We need to collectively and courageously reimagine our idea of what ‘responsible’ politics is. This would see us transition away from discredited ideas like balanced budgets and the “national debt”, and towards true responsibility – taking action at the scale required to tackle the systemic problems that we face.

We could end poverty tomorrow

What does this mean for Sheffield?

It means that, if it wanted to, the UK government could transform this city for the better. It could end child poverty. It could make every foodbank in the city redundant. It could give the city a fighting chance of reaching our commitment to reach net-zero by 2030.

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Bryony Finnigan for Now Then.

But it’s important to distinguish between what government ministers and local leaders can do. The reality of how government finances work that I’ve outlined above only applies to the UK government – because they’re the only body in the country that owns a bank, and has the power to create new money.

It doesn’t apply to local councils, whose setup is in fact closer to that of a household. Local councils really do have to raise money through Council Tax before they can spend it (apart from the money they receive from the government as a block grant, and any that they borrow). Local councils will go bust if they can’t balance their books, as Nottingham and Birmingham have recently done (it’s illegal for a council not to set a balanced budget). The UK government can never go bust, because if needed they can just create new money to pay off their debts.

So although the UK government can create the money to do anything it wants, Sheffield City Council cannot.

Since the start of austerity in 2010, cuts to government-run services like Universal Credit have seen more and more of the responsibility for dealing with social problems passed on to local government. But they have also had their own funding cut dramatically. If you walk around Fargate and Castlegate, you can see how the burden of responding to poverty and destitution has been shifted to cash-strapped councils – and the devastating effect this has on peoples’ lives in one of the richest countries in the world. Millions of people in the UK have effectively been abandoned by the state, and this human tragedy has become visible to us every day.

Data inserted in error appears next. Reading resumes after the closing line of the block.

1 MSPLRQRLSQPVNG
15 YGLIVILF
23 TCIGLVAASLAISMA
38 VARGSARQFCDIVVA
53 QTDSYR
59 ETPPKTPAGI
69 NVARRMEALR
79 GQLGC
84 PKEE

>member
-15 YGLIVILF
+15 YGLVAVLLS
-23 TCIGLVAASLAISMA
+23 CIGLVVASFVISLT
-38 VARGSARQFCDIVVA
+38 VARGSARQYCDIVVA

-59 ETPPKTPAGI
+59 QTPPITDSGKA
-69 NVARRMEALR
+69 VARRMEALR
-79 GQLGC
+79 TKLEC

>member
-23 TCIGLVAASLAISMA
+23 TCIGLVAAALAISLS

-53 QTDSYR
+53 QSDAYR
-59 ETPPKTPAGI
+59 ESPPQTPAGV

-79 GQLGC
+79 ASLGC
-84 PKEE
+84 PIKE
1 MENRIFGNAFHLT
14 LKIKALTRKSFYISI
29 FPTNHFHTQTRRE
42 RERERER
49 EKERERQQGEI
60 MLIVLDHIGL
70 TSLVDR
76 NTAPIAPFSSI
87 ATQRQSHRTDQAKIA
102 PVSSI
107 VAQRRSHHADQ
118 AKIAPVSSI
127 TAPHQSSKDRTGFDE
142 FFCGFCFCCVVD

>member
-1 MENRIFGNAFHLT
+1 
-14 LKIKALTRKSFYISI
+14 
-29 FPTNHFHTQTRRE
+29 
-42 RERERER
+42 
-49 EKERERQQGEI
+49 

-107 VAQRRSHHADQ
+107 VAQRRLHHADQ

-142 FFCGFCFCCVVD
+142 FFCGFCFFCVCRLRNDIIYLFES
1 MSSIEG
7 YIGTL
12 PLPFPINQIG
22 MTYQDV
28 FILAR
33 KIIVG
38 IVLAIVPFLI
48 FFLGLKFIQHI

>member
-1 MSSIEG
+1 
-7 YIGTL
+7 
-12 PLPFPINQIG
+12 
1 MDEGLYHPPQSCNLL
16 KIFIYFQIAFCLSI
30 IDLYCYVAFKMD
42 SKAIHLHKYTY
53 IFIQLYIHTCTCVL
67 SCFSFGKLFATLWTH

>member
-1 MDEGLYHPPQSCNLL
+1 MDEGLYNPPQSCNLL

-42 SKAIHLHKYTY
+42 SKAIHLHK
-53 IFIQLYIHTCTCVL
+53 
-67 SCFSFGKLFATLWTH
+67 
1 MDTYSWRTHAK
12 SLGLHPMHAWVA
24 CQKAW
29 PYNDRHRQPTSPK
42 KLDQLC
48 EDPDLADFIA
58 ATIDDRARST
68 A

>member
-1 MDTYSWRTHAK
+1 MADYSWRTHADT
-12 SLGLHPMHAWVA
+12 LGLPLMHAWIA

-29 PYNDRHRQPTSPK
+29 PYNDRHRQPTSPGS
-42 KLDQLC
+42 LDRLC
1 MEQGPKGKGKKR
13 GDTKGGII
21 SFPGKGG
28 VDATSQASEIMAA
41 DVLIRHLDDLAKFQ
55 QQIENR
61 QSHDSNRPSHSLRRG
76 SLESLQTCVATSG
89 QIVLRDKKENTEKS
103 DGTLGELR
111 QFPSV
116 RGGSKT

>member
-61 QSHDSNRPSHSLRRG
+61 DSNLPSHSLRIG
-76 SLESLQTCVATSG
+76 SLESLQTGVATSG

Rishi sunak

Rishi Sunak knows how government finances really work – but he's not going to tell you.

Lauren Hurley / No 10 Downing Street / Open Government Licence v3.0

We need an honest conversation

This offloading of responsibility on an industrial scale is not a coincidence. Through a decade-long programme of spending cuts, ministers have passed the burden to tackle systemic problems from the one organisation that has the power to do something about it on to those that don’t.

When your bus to work gets axed or violent crime in your neighbourhood goes up, government ministers would rather see the organisations that are powerless to do anything about it take the blame. It gets them off the hook.

Our local leaders are unwilling to have an honest conversation with you about this. This could be because they don’t want to undermine their parties at a national level, who have signed up to falsehoods and bogus economics around government spending and fiscal “responsibility”. But perhaps councillors are also reluctant to reveal how little power they really have to change anything – especially if they feel they were voted into office with a mandate to change things for the better.

As a city, we need to have these honest conversations about what we can really afford to do if we’re to start tackling the systemic and intersecting problems that are driving us past our planetary boundaries while at the same time failing to meet the needs of all of us. These include runaway inequality, widespread poverty, hunger, the democratic deficit and the need for an energy transition.

Tens of thousands of people in Sheffield, including children, live in poverty through no fault of their own. They were just born in the wrong place at the wrong time. But it doesn’t have to be this way. We could refurbish and insulate every home in the city, ensuring everyone has a safe and warm place to live. We could kickstart renewable energy projects in every neighbourhood, providing clean energy for everyone, free at the point of use. We could give everyone a generous basic income, not only ending absolute poverty overnight but also giving people a foundation on which to build the rest of their lives.

We can afford to do all of that and more, right away. Let’s be honest about that.

Learn more

With thanks to Stephanie Kelton and Richard Murphy, whose books 'The Deficit Myth' and 'The Joy of Tax' inspired this article.

by Sam Gregory (he/him)